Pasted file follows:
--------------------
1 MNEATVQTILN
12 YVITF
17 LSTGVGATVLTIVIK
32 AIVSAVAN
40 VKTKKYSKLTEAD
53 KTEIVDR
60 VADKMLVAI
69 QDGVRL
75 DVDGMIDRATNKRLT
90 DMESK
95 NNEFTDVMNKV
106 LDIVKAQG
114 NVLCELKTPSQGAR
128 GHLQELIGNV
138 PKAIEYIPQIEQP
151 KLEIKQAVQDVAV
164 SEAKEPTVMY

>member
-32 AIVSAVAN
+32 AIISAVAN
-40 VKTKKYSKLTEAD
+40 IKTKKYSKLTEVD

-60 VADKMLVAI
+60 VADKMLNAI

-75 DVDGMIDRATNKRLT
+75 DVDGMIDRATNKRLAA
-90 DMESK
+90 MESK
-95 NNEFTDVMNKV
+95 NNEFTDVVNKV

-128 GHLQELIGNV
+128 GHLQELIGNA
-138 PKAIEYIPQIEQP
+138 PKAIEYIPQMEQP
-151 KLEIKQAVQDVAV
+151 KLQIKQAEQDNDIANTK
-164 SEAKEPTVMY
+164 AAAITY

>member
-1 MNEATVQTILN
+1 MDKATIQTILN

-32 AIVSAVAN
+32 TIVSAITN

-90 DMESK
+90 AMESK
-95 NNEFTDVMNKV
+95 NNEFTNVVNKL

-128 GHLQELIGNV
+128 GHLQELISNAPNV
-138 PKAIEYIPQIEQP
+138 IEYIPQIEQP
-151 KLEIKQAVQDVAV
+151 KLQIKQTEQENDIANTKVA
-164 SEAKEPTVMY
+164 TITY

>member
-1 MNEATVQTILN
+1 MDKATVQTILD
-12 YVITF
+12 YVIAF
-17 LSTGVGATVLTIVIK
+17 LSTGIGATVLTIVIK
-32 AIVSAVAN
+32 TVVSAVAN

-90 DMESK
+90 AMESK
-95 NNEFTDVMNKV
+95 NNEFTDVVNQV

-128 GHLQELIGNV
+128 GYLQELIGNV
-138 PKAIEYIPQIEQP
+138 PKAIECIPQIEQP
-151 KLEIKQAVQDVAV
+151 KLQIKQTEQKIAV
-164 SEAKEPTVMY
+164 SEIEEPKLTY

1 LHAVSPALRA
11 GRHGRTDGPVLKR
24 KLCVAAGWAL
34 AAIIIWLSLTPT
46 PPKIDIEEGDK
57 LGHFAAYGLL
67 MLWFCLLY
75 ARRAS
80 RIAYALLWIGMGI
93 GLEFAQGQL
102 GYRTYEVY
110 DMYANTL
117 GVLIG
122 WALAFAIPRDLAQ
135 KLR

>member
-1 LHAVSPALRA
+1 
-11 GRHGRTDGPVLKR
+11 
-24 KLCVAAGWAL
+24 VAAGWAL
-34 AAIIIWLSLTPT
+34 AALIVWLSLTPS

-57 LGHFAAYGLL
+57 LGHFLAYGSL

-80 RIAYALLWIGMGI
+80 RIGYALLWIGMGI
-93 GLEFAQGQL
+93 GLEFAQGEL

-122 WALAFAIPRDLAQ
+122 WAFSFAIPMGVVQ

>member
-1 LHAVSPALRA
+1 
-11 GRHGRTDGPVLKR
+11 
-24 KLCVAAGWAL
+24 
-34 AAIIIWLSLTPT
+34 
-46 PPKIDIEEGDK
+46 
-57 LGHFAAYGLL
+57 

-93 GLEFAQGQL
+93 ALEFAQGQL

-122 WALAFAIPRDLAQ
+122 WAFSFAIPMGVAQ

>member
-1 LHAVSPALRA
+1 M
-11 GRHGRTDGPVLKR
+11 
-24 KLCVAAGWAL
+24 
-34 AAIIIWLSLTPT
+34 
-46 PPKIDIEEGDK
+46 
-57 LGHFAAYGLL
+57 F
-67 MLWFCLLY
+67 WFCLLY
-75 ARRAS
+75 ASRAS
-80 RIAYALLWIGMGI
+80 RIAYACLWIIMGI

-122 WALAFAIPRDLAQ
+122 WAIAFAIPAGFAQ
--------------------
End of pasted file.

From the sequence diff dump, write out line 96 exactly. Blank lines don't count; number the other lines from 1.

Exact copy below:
+11 